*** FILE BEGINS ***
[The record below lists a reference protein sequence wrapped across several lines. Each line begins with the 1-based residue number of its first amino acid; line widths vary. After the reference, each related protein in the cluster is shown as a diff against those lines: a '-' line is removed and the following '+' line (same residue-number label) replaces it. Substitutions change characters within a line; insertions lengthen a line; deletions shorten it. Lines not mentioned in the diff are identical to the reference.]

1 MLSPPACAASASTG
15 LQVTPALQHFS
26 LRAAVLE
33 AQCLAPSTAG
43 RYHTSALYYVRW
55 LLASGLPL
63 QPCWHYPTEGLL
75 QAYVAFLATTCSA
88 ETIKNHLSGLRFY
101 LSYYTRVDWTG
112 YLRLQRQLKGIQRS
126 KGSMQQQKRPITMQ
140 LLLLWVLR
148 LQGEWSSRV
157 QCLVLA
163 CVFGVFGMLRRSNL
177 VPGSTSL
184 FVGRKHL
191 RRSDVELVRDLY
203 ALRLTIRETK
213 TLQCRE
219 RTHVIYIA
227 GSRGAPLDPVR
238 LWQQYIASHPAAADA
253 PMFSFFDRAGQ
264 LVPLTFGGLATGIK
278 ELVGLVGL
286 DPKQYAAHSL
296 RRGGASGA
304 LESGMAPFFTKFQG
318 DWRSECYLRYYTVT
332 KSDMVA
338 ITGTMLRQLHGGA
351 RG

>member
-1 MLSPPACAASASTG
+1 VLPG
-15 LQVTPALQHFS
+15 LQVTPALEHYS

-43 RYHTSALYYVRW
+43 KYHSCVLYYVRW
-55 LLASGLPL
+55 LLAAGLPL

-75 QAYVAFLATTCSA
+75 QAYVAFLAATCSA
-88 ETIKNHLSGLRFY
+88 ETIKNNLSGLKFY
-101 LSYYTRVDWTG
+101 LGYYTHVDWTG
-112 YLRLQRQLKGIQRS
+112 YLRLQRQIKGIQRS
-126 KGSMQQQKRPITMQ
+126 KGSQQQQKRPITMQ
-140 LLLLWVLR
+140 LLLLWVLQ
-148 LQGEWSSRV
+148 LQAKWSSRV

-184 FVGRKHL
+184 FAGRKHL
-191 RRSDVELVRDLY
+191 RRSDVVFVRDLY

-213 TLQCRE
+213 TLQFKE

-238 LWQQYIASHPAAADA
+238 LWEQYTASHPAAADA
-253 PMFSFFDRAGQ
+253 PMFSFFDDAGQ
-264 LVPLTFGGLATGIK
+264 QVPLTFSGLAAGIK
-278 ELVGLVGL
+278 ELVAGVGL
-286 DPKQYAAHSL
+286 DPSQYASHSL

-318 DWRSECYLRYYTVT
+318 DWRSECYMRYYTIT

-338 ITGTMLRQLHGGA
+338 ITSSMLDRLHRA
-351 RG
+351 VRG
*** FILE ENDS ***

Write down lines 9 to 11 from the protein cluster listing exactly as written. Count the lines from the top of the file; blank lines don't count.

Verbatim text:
75 QAYVAFLATTCSA
88 ETIKNHLSGLRFY
101 LSYYTRVDWTG